A Potpourri of Vestiges Feature
Delusion Short Film
A Potpourri of Vestiges was started with the hope of propagating the power of cinema to all the corners of the globe. Since then the underlining purpose of the blog has been to educate the masses about cinema's true potential, especially as a great source of learning and education. And so far the response has been quite overwhelming. When we talk of the 21st century cinema it's almost impossible to overlook the contribution made by the independent filmmakers. Buoyed by their inexorable passion for cinema and undeterred by the paucity of resources, this tenacious breed of artists has been instrumental to the constant evolution of cinema. But, I believe it's the responsibility of all of us, who truly understand and appreciate cinema, to promote this unique brigade of filmmakers.
Today, I am delighted to present to you a short film by a budding filmmaker named Manendra Lodhi. A software engineer-turned-filmmaker, Manendra has recently released a short film named Delusion on YouTube. Delusion, shot entirely on Samsung Galaxy S2, is based on one of the Millennium Prize Problems. As Manendra so eloquently puts it, "Delusion is a sincere attempt to acknowledge all the dedicated souls who spend a significant part of their life for a quest." Manendra is currently studying Film Editing at the prestigious Satyajit Ray Film and Television Institute.
The Millennium Prize Problems are seven problems in mathematics that were stated by the Clay Mathematics Institute in the year 2000 to celebrate mathematics in the new millennium. As stated on the institute's website, "The Prizes were conceived to record some of the most difficult problems with which mathematicians were grappling at the turn of the second millennium; to elevate in the consciousness of the general public the fact that in mathematics, the frontier is still open and abounds in important unsolved problems; to emphasize the importance of working towards a solution of the deepest, most difficult problems; and to recognize achievement in mathematics of historical magnitude."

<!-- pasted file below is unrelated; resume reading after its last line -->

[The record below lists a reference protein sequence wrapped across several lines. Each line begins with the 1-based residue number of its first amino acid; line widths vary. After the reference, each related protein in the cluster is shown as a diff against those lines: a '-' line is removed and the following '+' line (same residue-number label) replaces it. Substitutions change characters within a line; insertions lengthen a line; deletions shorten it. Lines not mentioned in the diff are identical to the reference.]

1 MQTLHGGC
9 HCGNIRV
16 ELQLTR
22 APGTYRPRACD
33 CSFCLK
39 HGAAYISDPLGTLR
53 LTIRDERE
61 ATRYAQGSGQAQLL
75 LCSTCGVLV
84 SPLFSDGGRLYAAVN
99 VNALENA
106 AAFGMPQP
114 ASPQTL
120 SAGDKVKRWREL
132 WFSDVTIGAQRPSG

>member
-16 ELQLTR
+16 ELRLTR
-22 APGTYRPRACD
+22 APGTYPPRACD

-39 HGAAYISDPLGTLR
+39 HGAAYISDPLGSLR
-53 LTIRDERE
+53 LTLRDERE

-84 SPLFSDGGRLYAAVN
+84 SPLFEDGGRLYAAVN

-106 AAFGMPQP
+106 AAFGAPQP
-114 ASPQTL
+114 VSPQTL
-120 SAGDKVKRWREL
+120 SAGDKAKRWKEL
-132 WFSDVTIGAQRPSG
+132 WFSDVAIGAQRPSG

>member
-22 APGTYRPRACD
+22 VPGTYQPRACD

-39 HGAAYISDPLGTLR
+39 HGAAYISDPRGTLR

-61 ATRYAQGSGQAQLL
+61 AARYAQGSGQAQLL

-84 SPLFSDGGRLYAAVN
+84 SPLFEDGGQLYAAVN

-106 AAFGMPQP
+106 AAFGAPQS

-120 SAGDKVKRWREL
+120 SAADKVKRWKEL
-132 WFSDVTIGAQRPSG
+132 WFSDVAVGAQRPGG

As per the norms laid down by the institute, a prize money of US$1,000,000 is awarded to the first person who proposes a correct solution to any of the seven problems. So far, six of the seven problems remain unsolved. The Poincaré conjecture, the only Millennium Prize Problem to be solved till date, was solved by the 2006 Fields Medal winning Russian mathematician Grigori Perelman.
In Delusion, Manendra presents this quest for mathematical supremacy through the means of his gutsy protagonist—a young and zealous mathematician who dedicates his life to the cause of solving one of the questions despite being fully aware that his efforts may very well go in vain. In a short period of about 15 minutes and minimal budget, Manendra succeeds in his attempt to capture the constant pain and suffering associated with such a maddening quest while simultaneously managing to pay a tribute to all those who have the courage and gumption to devote their lives to a particular cause. And that's exactly where Delusion triumphs in its attempt to accentuate the true power and purpose of cinema.
I encourage you all to give the short film a go, and please do spread the word around in case you happen to like it.
— Murtaza Ali
— Murtaza Ali
Delusion Short Film
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